July 30, 2020

CARES Act Education Dollars a Promising Start, But More Federal Aid Needed to Prevent Deep Cuts to K-12, Higher Education

This post was last updated on December 8, 2021. As new policies are announced, FPI will update this page.

As Florida’s response to COVID-19 takes front and center, concern grows for low-income families who struggle to take precautions against the spread of the virus. Although Congress has passed the Families First Coronavirus Response Act to address, at least in part,  the public health crisis and economic fallout from COVID-19, many barriers continue to keep struggling families from accessing the assistance they need during the pandemic. As Florida initiates policies implementing the Act and addressing other barriers to the safety net, FPI will update this form. When available, hyperlinks are provided to agency documents or statements that provide greater detail  about the new policy.

On March 22, 2020, FPI and 44 other organizations sent a letter to Governor DeSantis, leadership in the Legislature and agency heads to urge action on 47 specific policy changes to reduce unnecessary barriers for Florida’s safety net programs in response to the COVID-19 pandemic. See the letter here.

After Governor DeSantis vetoed $295.5 million in education spending for the FY 2020-21 budget, Florida's total education budget still grew by $732 million over the previous budget year. However, many education proponents and local leaders, pointing to the twin pressures of the COVID-19 crisis and population growth, contend that the funding is far from enough. The COVID-19 pandemic caused childcare centers, schools, colleges, and universities across the state to close their doors and move online. At the very time that schools need extra resources to provide a healthy environment, the revenues that propel education in the state have steeply declined. 

In March 2020, Congress passed the CARES Act, which earmarked $30.75 billion to K-12 and higher education systems. Florida received $2.04 billion through the CARES Act’s Education Stabilization Fund, more than one-third of which — $693 million — went directly to school districts to help with a range of COVID-19 response related expenses.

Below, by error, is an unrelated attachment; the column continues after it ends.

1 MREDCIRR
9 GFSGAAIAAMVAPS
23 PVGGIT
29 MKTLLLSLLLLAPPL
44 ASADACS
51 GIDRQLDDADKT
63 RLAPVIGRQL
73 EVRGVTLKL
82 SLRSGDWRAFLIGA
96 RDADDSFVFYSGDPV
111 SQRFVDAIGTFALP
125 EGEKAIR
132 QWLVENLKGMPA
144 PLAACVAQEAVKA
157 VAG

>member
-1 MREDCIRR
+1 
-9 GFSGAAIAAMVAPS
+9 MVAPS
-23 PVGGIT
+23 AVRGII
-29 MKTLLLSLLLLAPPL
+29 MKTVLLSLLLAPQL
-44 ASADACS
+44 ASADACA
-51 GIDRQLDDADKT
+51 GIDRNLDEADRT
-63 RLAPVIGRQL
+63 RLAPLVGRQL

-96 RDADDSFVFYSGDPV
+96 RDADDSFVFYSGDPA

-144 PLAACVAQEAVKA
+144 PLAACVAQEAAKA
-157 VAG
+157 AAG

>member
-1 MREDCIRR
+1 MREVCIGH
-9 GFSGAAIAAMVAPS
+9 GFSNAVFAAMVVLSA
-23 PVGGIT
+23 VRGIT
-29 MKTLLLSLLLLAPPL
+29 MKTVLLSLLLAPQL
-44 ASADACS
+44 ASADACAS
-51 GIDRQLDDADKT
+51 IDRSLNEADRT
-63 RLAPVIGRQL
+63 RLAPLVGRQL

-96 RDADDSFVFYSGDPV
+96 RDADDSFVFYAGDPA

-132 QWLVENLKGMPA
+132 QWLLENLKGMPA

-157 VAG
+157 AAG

Higher education institutions in the state directly received $874 million, half of which was required to go directly to students.

DeSantis has broad discretion to spend the remaining $475 million. Of the $224 million earmarked for childcare support, his office earmarked $86 million for safety net reserves and $136 million to support childcare centers and childcare for first responders and health care workers, and to ensure that no parents lost their school readiness subsidies during the crisis.

DeSantis is aiming the remaining $251 million mostly at supports to reduce the “achievement gap” by funding reading coaches, reading and civics curriculum, and data collection. The governor also has earmarked $35 million toward short-term industry certificate programs and $2.5 million toward a “Job Market Dashboard.” Notably, DeSantis also vetoed the entire budget — $29.4 million — for Complete Florida, a program that helps adults complete their degrees online, and also served as a hub for online learning resources for schools and libraries across the state.

Education Stabilization Funds are not included in the 2020-21 budget passed by Legislature in March. While the initial funding boost is helpful, many school leaders are sounding the alarm that more federal support for schools is critical. On April 28th, 2020, the superintendents of Broward, Orange, Miami Dade, Duval, Palm Beach, and Pinellas school districts joined a letter sent to Congress calling for $175 billion more in education stabilization funds.


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